Report: Industry shows strength, agility
The multichannel retail industry not only showed strength last year but also displayed its willingness to try new strategies and adapt when the tried and true no longer works.
The Direct Marketing Association's 14th annual Multichannel Marketing in the Catalog Industry report was released last week, and the news was good. Overall sales increases in 2005 were reported by 74 percent of respondents, 66 percent said they raised catalog circulation and 41 percent said they expanded catalog page counts.
"The year was very strong," DMA senior research manager Anna Chernis said. Contrary to reports from several years ago that the Internet would be bad for catalogers, "it looks like people are using catalogs and the Internet together."
The 132-page report was compiled via an e-mail survey of 3,800 individuals from Internet, retail, wholesale or catalog firms from June to September 2006. The companies' annual sales ranged from less than $1 million to more than $5 billion. Catalogs were reported as the biggest sales channel by 74 percent of respondents.
Results for Internet sales were mixed. For the first time, 100 percent of respondents said they used their Web site as a sales channel. Yet Internet sales as a percentage of direct sales grew only 1 percentage point to 39 percent between 2004 and 2005. By 2010, respondents predict, 49 percent of sales will come from catalogs and 51 percent from the Internet.
Ms. Chernis offered a few reasons why the Internet sales percentage grew so little last year. First, because consumers go to the Internet to research products and then place their order from the catalog, the sale is being attributed to the catalog channel and not the online channel. Secondly, the sample of companies in the survey skews toward catalogers, and many "are not using the Internet fully yet as a sales channel," she said.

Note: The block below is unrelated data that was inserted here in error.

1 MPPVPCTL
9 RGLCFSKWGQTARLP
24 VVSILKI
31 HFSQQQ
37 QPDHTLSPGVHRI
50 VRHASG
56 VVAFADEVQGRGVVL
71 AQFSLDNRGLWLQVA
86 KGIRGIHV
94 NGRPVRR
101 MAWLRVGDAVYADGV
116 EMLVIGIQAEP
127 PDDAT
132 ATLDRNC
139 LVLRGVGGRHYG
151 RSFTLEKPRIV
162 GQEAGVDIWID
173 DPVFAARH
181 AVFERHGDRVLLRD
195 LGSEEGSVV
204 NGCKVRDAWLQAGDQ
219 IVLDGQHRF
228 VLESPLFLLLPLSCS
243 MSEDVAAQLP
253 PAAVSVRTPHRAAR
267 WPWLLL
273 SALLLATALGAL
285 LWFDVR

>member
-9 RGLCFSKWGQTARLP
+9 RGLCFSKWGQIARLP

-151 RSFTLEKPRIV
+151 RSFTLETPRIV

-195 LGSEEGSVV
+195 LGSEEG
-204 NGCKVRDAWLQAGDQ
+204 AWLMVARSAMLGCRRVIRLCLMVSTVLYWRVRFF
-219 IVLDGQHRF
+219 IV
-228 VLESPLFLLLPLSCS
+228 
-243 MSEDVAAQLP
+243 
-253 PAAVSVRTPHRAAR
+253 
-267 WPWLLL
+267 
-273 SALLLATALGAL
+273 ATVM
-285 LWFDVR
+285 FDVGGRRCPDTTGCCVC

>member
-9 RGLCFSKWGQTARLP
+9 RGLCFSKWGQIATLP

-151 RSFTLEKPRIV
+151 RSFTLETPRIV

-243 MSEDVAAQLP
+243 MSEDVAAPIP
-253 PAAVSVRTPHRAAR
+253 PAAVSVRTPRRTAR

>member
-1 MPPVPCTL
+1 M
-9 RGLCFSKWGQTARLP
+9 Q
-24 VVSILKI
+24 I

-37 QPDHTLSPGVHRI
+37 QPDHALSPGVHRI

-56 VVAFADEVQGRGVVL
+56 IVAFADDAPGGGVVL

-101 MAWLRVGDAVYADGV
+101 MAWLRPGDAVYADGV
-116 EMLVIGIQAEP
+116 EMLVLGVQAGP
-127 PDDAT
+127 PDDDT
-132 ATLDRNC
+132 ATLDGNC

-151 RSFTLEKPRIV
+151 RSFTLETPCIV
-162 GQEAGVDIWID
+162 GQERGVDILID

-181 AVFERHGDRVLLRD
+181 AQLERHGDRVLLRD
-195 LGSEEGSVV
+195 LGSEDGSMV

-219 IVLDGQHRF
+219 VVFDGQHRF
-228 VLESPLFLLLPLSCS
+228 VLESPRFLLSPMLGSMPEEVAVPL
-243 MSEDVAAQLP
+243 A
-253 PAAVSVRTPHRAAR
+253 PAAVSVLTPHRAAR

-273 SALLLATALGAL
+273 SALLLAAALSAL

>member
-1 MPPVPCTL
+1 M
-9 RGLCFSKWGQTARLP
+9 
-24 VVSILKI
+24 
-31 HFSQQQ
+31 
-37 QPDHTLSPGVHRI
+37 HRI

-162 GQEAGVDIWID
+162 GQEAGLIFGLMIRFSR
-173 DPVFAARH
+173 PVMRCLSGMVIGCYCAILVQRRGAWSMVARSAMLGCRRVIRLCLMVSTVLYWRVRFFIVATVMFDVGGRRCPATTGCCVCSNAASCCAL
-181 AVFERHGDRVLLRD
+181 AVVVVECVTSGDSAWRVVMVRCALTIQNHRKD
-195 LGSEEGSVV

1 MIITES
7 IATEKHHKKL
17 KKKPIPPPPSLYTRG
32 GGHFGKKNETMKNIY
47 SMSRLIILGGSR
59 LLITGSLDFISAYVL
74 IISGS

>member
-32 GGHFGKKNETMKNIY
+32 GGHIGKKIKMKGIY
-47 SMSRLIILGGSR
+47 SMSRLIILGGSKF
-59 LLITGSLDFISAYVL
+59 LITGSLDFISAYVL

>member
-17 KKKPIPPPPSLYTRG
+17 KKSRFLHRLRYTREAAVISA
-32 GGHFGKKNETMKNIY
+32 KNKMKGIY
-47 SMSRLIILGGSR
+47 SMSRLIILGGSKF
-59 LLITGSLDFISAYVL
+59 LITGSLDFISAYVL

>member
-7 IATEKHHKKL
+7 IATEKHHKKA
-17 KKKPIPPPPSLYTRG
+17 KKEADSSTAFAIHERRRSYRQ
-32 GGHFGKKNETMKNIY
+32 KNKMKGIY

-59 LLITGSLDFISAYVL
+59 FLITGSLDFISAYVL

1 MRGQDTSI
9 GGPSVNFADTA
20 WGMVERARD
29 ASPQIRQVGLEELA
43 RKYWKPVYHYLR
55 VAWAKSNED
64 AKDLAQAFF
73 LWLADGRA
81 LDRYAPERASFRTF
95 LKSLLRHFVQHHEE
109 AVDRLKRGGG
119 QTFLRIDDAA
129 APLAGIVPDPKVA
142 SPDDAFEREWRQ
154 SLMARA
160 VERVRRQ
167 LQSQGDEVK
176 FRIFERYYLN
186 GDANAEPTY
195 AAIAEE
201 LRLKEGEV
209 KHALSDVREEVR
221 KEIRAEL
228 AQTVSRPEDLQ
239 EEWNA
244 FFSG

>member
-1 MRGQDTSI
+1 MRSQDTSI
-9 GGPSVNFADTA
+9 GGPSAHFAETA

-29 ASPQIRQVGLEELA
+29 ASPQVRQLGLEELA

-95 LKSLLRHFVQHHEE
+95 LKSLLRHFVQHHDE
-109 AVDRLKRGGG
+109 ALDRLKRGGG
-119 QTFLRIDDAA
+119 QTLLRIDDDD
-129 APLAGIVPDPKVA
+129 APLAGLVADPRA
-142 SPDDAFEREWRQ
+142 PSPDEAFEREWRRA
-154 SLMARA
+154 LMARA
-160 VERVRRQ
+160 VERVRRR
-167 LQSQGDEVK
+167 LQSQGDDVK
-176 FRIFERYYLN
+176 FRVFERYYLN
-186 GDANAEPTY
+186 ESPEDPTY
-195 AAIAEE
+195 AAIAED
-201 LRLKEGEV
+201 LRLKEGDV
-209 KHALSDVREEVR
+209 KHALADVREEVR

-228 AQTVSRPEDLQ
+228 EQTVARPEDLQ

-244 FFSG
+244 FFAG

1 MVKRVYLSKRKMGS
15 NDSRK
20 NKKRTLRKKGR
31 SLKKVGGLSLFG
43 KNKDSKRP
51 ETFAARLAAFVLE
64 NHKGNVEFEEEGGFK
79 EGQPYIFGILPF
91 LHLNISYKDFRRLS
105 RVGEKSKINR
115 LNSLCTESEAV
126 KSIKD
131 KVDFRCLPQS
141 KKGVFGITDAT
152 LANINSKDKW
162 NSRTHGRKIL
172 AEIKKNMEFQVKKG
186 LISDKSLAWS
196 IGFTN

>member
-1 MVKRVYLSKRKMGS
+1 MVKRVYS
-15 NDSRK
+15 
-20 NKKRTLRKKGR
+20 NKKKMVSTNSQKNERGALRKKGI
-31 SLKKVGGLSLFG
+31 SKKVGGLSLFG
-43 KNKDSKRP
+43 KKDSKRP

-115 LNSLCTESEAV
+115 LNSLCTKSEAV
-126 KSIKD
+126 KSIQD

Also for the first time, e-mail promotions were the most widely used marketing tactic, cited by 89 percent of respondents. E-mail promotions displaced discounts/special sales, which topped 2004's list but drew only 57 percent for 2005. Sales sections on Web sites came in second with 66 percent, followed by free shipping and handling at 63 percent.
"It's more cost-effective to do an e-mail promotion than to give someone 20 percent to 30 percent off," Ms. Chernis said.
As for online marketing strategies in general, 83 percent reported using search engine advertising in 2005 compared with 65 percent in 2004. For organic search engine optimization, 74 percent had come onboard in 2005, up from 65 percent. More marketers used Web display ads and rich media as well, at 40 percent in 2005 versus 29 percent in 2004.
Several strategies appear to have fallen out of favor. Pay-per-performance marketing was used by 41 percent of respondents in 2004 but only 31 percent in 2005. The use of shopping aggregators declined from 25 percent in 2004 to 14 percent last year.
The telephone still has its place among multichannel merchants, as it was the method of choice for contacting merchants when it comes to placing an order (57 percent), order inquiries (71 percent) and complaints (75 percent). However, 55 percent of catalog requests take place online.
When it comes to cross-channel integration, respondents reported a high level of consistency for many of their operations. A full 91 percent conduct shipping and handling the same across channels, 89 percent do the same for fulfillment standards, 86 percent for inventory operations and 83 percent for pricing. But product selection and customer profiles both came in at 63 percent.
Multichannel retailers appear to be tracking ROI across channels more aggressively. In 2004, 23 percent said they tracked ROI across multiple channels while 31 percent said the same in 2005.
Catalogers appear to have responded to industry talk about too much sameness in the merchandise mix. In previous years about one-third of all products were new, but respondents said that 49 percent of their merchandise in 2005 paper catalogs were new products.